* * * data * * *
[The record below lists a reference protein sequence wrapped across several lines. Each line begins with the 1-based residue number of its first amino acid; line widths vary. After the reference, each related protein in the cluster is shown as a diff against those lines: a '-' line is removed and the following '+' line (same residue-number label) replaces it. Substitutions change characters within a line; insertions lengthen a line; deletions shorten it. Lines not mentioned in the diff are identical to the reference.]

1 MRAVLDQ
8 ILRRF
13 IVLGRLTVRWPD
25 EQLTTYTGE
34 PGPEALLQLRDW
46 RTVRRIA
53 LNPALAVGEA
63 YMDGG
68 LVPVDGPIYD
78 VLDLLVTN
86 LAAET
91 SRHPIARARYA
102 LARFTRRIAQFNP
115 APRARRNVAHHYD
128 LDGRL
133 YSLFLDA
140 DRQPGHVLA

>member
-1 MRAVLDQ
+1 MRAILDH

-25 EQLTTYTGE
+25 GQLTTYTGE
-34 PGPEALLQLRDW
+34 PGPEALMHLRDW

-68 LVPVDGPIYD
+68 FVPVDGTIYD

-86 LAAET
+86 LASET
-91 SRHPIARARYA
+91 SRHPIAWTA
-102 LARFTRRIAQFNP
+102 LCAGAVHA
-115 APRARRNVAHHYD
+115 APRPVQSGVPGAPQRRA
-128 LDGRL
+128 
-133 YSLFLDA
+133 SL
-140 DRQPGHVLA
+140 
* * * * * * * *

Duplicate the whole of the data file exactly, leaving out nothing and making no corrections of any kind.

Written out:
[The record below lists a reference protein sequence wrapped across several lines. Each line begins with the 1-based residue number of its first amino acid; line widths vary. After the reference, each related protein in the cluster is shown as a diff against those lines: a '-' line is removed and the following '+' line (same residue-number label) replaces it. Substitutions change characters within a line; insertions lengthen a line; deletions shorten it. Lines not mentioned in the diff are identical to the reference.]

1 MRAVLDQ
8 ILRRF
13 IVLGRLTVRWPD
25 EQLTTYTGE
34 PGPEALLQLRDW
46 RTVRRIA
53 LNPALAVGEA
63 YMDGG
68 LVPVDGPIYD
78 VLDLLVTN
86 LAAET
91 SRHPIARARYA
102 LARFTRRIAQFNP
115 APRARRNVAHHYD
128 LDGRL
133 YSLFLDA
140 DRQPGHVLA

>member
-1 MRAVLDQ
+1 MRAILDH

-25 EQLTTYTGE
+25 GQLTTYTGE
-34 PGPEALLQLRDW
+34 PGPEALMHLRDW

-68 LVPVDGPIYD
+68 FVPVDGTIYD

-86 LAAET
+86 LASET
-91 SRHPIARARYA
+91 SRHPIAWTA
-102 LARFTRRIAQFNP
+102 LCAGAVHA
-115 APRARRNVAHHYD
+115 APRPVQSGVPGAPQRRA
-128 LDGRL
+128 
-133 YSLFLDA
+133 SL
-140 DRQPGHVLA
+140 